Adjusting to the NHL is said to be the toughest thing for rookies, but the transition to the world’s top league hasn’t been all that difficult for these five youngsters.
When Evgeni Malkin made his NHL debut in 2006, the hope was that he’d be a great compliment to Sidney Crosby and fit in with the Pittsburgh Penguins’ attack. Of course, there was never any way to know whether that would be the case, even if Malkin was a highly touted second-overall pick in the 2004 draft.
But even in the Penguins’ wildest dreams, they couldn’t have expected the type of start Malkin had to his NHL career.
After scoring in his first career game — against Martin Brodeur, no less — Malkin went on to have a six-game goal-scoring streak, and it was 10 years ago today, on Nov. 1, 2006, Malkin officially tied a rookie record that had stood since the league’s inaugural season by scoring in his sixth consecutive game to start his career.
It’s the prolonged nature of Malkin’s successful start that makes it so impressive. There aren’t any players who have had a Malkin-esque run to start this season, but there are a number who’ve made an early impression with their play. You won’t find Auston Matthews or Patrik Laine on this list, however, as this is for those who’ve unexpectedly become the talk of the league early in the season.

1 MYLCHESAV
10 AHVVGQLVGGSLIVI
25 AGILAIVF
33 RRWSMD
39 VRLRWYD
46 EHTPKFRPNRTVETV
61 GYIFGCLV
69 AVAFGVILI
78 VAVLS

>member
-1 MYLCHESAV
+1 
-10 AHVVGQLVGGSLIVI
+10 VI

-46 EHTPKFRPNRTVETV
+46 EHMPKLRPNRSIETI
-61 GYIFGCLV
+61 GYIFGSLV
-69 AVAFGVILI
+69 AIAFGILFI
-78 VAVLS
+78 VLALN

5. William Nylander, Toronto Maple Leafs
With the excitement surrounding Matthews and the intrigue surrounding Mitch Marner, Nylander almost flew under the radar when it came time to start the campaign. Maybe it was because he had played in 22 games late in the 2015-16 campaign and produced well, posting six goals and 13 points, that most were interested in seeing what the players getting into their first career games could do.
For as well as Matthews, Marner and Co. have performed, though, Nylander’s play has been arguably the most remarkable. He was recognized as the NHL’s rookie of the month for October with four goals and seven points and only six players are on a better scoring pace than Nylander to start the season.
Will he maintain the near 40-goal, 100-point clip for the duration of the season? Almost assuredly not, but that he’s even producing at that rate right now is somewhat unexpected.
4. Travis Konecny, Philadelphia Flyers
Few would have pegged Konecny to make the Flyers roster to start the season, let alone play a regular role in the middle of the lineup. However, after turning heads during the preseason, the 19-year-old turned set the table for what has become a promising start to his rookie campaign.
He made the roster out of camp, and he’s suited up for every game this season while averaging second- and third-line minutes. Konecny has made the most of his opportunity, too, scoring one goal and seven points. Only Claude Giroux, Wayne Simmonds and Jakub Voracek have been more productive to start the season.
Konecny can take a bit of credit for Voracek’s solid start, too, as he has skated primarily with Voracek and Sean Couturier to start the season. The trio has solid possession numbers while producing five even-strength goals for through 10 games.